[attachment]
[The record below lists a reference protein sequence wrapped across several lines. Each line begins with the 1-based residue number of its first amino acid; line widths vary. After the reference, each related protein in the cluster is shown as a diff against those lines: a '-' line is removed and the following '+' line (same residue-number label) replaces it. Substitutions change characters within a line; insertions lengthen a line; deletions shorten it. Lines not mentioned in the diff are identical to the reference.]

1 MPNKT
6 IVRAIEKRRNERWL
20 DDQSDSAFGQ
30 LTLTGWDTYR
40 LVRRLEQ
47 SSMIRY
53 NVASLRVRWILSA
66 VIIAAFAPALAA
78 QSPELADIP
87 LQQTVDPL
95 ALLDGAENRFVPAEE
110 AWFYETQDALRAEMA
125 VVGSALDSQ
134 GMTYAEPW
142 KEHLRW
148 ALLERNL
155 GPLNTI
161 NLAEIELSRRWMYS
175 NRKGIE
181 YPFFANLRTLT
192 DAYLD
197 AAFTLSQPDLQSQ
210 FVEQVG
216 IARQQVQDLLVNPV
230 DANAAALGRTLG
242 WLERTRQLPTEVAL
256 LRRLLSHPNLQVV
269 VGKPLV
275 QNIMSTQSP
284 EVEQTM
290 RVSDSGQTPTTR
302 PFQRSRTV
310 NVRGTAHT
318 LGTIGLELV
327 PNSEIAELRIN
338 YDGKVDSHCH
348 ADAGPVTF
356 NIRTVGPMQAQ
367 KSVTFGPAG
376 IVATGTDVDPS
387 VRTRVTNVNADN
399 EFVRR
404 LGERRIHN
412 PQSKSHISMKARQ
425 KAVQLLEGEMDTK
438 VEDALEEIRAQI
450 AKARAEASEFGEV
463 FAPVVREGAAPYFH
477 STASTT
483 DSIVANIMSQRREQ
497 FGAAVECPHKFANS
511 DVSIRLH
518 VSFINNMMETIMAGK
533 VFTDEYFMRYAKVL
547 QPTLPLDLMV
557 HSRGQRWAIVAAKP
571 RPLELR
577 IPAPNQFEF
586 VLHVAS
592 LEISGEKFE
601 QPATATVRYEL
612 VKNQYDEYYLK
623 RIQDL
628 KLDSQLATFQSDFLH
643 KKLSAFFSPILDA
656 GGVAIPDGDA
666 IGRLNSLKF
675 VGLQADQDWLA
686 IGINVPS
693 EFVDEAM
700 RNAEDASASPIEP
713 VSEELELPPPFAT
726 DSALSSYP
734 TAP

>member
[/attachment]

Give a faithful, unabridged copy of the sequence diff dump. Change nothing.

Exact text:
[The record below lists a reference protein sequence wrapped across several lines. Each line begins with the 1-based residue number of its first amino acid; line widths vary. After the reference, each related protein in the cluster is shown as a diff against those lines: a '-' line is removed and the following '+' line (same residue-number label) replaces it. Substitutions change characters within a line; insertions lengthen a line; deletions shorten it. Lines not mentioned in the diff are identical to the reference.]

1 MPNKT
6 IVRAIEKRRNERWL
20 DDQSDSAFGQ
30 LTLTGWDTYR
40 LVRRLEQ
47 SSMIRY
53 NVASLRVRWILSA
66 VIIAAFAPALAA
78 QSPELADIP
87 LQQTVDPL
95 ALLDGAENRFVPAEE
110 AWFYETQDALRAEMA
125 VVGSALDSQ
134 GMTYAEPW
142 KEHLRW
148 ALLERNL
155 GPLNTI
161 NLAEIELSRRWMYS
175 NRKGIE
181 YPFFANLRTLT
192 DAYLD
197 AAFTLSQPDLQSQ
210 FVEQVG
216 IARQQVQDLLVNPV
230 DANAAALGRTLG
242 WLERTRQLPTEVAL
256 LRRLLSHPNLQVV
269 VGKPLV
275 QNIMSTQSP
284 EVEQTM
290 RVSDSGQTPTTR
302 PFQRSRTV
310 NVRGTAHT
318 LGTIGLELV
327 PNSEIAELRIN
338 YDGKVDSHCH
348 ADAGPVTF
356 NIRTVGPMQAQ
367 KSVTFGPAG
376 IVATGTDVDPS
387 VRTRVTNVNADN
399 EFVRR
404 LGERRIHN
412 PQSKSHISMKARQ
425 KAVQLLEGEMDTK
438 VEDALEEIRAQI
450 AKARAEASEFGEV
463 FAPVVREGAAPYFH
477 STASTT
483 DSIVANIMSQRREQ
497 FGAAVECPHKFANS
511 DVSIRLH
518 VSFINNMMETIMAGK
533 VFTDEYFMRYAKVL
547 QPTLPLDLMV
557 HSRGQRWAIVAAKP
571 RPLELR
577 IPAPNQFEF
586 VLHVAS
592 LEISGEKFE
601 QPATATVRYEL
612 VKNQYDEYYLK
623 RIQDL
628 KLDSQLATFQSDFLH
643 KKLSAFFSPILDA
656 GGVAIPDGDA
666 IGRLNSLKF
675 VGLQADQDWLA
686 IGINVPS
693 EFVDEAM
700 RNAEDASASPIEP
713 VSEELELPPPFAT
726 DSALSSYP
734 TAP

>member